Doctors, nurses, and lawmakers on both sides of the aisle are criticizing Newsom’s decision as premature, pointing out that cases have only begun to decline over the last 10 days or so. Many worry that the public will interpret the change as the all-clear to begin gathering outdoors again, when in reality, more caution is needed in order for COVID case numbers to continue trending downward. Hospitals are still overwhelmed and the new, more transmissible variant of the virus has recently been detected in more than half of LA’s test samples.
How is LA’s restaurant industry responding to the news?
Restaurant owners and their workers have been struggling to keep their heads above water, but most will need time to make sure that they can safely and reasonably meet the new guidelines without endangering staff or customers before relaunching outdoor spaces.
Several of the city’s favorite eateries have already responded to the news:
According to Jon Shook and Vinny Dotolo of Jon & Vinny’s, Son of a Gun, Petit Trois, and animal, “The hope would be that we can get those restaurants (Son of a Gun and both Petit Trois locations) reopened as soon as possible. For restaurants like Jon and Vinny’s or animal, we have some bigger hurdles on reopening with only outdoor dining. We will assess the situation and go from there. We can all only cross our fingers and hope that we can reopen for inside dining by summertime.”
Union owner Maria Petulla was similarly reserved, saying that, "Union will continue to uphold all protocols set forth by the City of Pasadena and Los Angeles County. We are working on creating a more permanent outdoor setting that is in-line with Union's aesthetic. We are entering into this new phase cautiously. Our number one priority is the safety and well-being of our staff and our community. We are excited to welcome our guests back to Union—we have missed them!”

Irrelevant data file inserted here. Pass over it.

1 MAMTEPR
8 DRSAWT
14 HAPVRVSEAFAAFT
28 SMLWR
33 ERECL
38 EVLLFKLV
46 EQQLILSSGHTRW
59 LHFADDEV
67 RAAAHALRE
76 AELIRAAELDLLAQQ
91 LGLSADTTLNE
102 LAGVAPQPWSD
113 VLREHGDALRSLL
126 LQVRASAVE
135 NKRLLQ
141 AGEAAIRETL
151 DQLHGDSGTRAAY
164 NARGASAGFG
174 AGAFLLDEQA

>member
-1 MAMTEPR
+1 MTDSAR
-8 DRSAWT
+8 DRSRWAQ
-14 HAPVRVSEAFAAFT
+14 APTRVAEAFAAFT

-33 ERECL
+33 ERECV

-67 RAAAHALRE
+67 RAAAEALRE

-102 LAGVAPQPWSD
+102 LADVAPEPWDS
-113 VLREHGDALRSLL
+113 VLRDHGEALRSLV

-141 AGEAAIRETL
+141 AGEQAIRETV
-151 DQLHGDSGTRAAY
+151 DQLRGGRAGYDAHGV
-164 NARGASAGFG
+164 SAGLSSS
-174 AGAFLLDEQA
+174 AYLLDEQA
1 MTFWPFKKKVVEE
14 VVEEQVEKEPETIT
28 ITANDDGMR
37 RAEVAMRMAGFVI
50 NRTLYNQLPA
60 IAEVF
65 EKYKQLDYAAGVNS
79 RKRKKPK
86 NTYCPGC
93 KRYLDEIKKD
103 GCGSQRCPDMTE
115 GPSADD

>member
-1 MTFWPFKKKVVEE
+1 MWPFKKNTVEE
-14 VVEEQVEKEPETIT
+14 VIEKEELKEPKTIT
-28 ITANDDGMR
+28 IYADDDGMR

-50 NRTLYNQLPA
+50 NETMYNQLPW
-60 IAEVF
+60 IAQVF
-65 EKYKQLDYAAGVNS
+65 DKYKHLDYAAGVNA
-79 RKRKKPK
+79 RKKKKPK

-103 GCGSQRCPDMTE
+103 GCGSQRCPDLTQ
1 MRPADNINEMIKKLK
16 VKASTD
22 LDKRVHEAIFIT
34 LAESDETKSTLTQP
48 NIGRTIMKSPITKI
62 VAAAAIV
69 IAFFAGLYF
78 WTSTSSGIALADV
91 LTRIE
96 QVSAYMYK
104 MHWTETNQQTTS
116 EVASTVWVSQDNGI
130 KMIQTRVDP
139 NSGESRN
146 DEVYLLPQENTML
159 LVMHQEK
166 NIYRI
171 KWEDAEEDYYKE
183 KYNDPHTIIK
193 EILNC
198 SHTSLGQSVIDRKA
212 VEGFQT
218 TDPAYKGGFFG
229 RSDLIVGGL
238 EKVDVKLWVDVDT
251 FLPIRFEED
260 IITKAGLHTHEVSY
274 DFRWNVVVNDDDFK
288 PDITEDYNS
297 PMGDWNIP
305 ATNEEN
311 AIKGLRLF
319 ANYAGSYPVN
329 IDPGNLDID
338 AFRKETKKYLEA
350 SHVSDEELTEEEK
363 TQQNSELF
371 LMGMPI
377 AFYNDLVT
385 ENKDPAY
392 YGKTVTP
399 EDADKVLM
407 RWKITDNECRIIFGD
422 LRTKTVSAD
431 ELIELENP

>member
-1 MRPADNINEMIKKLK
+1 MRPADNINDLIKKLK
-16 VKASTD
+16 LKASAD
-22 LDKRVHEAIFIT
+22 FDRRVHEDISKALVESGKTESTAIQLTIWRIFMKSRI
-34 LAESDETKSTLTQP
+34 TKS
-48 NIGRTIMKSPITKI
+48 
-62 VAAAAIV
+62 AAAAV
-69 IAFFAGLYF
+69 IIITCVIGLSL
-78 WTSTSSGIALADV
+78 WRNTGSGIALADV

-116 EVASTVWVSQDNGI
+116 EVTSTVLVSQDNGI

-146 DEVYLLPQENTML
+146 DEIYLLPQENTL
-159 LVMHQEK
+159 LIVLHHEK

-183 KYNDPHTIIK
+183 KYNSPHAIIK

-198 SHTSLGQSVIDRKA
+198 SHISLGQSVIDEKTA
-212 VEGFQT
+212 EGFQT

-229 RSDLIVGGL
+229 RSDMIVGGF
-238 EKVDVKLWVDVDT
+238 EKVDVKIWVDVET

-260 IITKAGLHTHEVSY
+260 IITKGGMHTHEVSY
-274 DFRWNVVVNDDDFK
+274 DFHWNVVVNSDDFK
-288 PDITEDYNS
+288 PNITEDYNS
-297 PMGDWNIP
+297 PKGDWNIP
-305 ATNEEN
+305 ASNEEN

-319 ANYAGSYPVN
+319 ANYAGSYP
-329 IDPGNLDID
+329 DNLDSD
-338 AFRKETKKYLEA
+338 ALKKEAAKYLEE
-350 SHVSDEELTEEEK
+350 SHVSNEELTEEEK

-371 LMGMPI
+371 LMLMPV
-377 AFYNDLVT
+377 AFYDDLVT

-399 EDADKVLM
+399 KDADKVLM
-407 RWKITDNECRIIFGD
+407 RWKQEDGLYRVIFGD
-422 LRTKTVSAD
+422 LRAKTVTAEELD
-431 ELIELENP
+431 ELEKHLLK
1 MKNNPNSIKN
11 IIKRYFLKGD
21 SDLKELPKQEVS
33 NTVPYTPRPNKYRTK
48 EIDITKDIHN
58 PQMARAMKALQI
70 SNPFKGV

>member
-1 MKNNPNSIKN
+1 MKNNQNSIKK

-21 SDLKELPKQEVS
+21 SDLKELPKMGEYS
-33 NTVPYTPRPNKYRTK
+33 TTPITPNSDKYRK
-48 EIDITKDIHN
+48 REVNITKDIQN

Alexander Wilmot of Gigi’s said that the Hollywood bistro is in no rush to reopen and that they will continue their takeout and weekend dinner series while they rehire and get everything ready for outdoor dining service. Wilmot pointed out that it’s hard to just snap your fingers and reopen, and with January and February being historically slow months for the industry, they are eyeing early March for the reopening of their outdoor patio, with a weekend brunch service expected to be introduced at the same time, though plans are obviously subject to change.
What does the future hold for dining (outdoor or otherwise) in LA?
The most recent change to California’s coronavirus restrictions seems to imply that outdoor dining would remain open in some capacity even in the most restrictive “widespread” tier of the current system (which LA County currently occupies), but as Angelenos learned in early December when regional safer-at-home orders unexpectedly halted outdoor dining, nothing is a sure bet these days.
However, with the Biden administration working to purchase 200 million more vaccines, Johnson & Johnson’s one-dose vaccine expected to be released soon, and California streamlining their vaccine rollout, there’s a possibility that we could even be dining indoors by the year’s end.
As tempting as it may be to celebrate this news by dining outdoors, make sure that you continue to mask up when leaving your home, wash your hands frequently, limit indoor interactions with those outside your immediate households, and avoid crowded places. There’s a lot to look forward to in the distance, let’s try to keep ourselves healthy until we get there.
Sign up here for our daily LA email and be the first to get all the food/drink/fun Los Angeles has to offer.